As the piston moves downwards, hot air and vaporised petrol are allowed into the combustion chamber. As the piston starts its way back up, the space within the chamber is quickly getting smaller. The more compressed the gaseous mixture contained within it becomes, the more the temperature rises.

When the piston all but completely reaches the top, a spark plug plug then ignites the hot gas/air mixture, causing an explosion. This sends the piston back down again and releases energy to the vehicle.

And so the cycle continues.

Obviously, the smoother this cycle works, the better.


And here’s where potential problems begin.

As the piston begins compressing the petrol blend in the chamber and making it hotter and hotter, the mixture is constantly on the verge of self-igniting. On the one hand, this is a necessary preparation for the ignition. If things go wrong, however, the mixture ignites before the piston has maximally compressed the air in the chamber. If this happens, the explosion occurs too soon and the piston shoots down in an uncontrolled manner.

But even if the spark plug ignites at the right moment, things can still go wrong. As edmunds.com put it, there is a ‘critical period’ after the ignition, when the flame kernel develops. Under very high pressure, unburned gas can set fire by itself and, again, cause an uncontrolled explosion.

It’s a bit like playing a song with a steady beat and then having someone hit the snare at the wrong time – it sends the entire piece out of rhythm. In technical terms, uncontrolled explosions are referred to as ‘knocking’ and they’re to be avoided at all cost. Not only will they make the engine run less smoothly, but they can potentially be harmful to the very integrity of the engine.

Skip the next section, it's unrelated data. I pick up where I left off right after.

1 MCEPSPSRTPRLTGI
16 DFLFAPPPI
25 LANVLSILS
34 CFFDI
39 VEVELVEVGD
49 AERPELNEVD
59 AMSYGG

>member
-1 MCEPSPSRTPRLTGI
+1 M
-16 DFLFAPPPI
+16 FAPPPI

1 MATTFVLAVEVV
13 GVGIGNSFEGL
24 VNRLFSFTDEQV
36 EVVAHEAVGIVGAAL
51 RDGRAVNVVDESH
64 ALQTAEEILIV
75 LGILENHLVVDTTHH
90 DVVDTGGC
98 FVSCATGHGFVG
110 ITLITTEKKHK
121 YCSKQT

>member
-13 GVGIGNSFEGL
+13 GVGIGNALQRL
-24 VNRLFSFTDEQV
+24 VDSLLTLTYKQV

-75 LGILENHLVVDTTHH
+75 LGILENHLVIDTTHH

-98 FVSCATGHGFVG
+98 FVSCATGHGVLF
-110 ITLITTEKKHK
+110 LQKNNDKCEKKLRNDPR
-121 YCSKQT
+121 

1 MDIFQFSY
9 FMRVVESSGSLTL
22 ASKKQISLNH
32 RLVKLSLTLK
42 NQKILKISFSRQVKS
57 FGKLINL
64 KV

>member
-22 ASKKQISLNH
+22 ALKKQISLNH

The less risk of the petrol self-igniting in the combustion chamber, therefore, the better.

So how do premium petrols factor into this?

Premium Petrols can be a factor in avoiding knocking, because they raise the temperature at which the fuel will self-combust. This is expressed by the higher octane rating of these fuels. The octane number specifies the degree to which a petrol can be compressed. The higher it is, therefore, the lower your chances of knocking.

But premium petrols can be beneficial in more than just one aspect. The additives added to premium fuels can remove harmful residues and thereby make your engine cleaner. Here, too, it is easy to see why this would be beneficial to your car’s performance: The cleaner the energy transmission system, the smoother the components will function. The result is a more efficient drive, which can mean that the vehicle can potentially speed up faster or save fuel.

So why do Some experts claim that premium fuel is a scam?

The benefits of premium fuel seem clear. And yet, ever since they were first introduced, experts have doubted and tried to disprove the validity of the underlying assumptions.

Some, including American consumer magazine CBC Marketplace  have gone as far as to claim that there is no perceivable difference between the two types of fuel at all and that, in essence, more expensive fuels are a scam.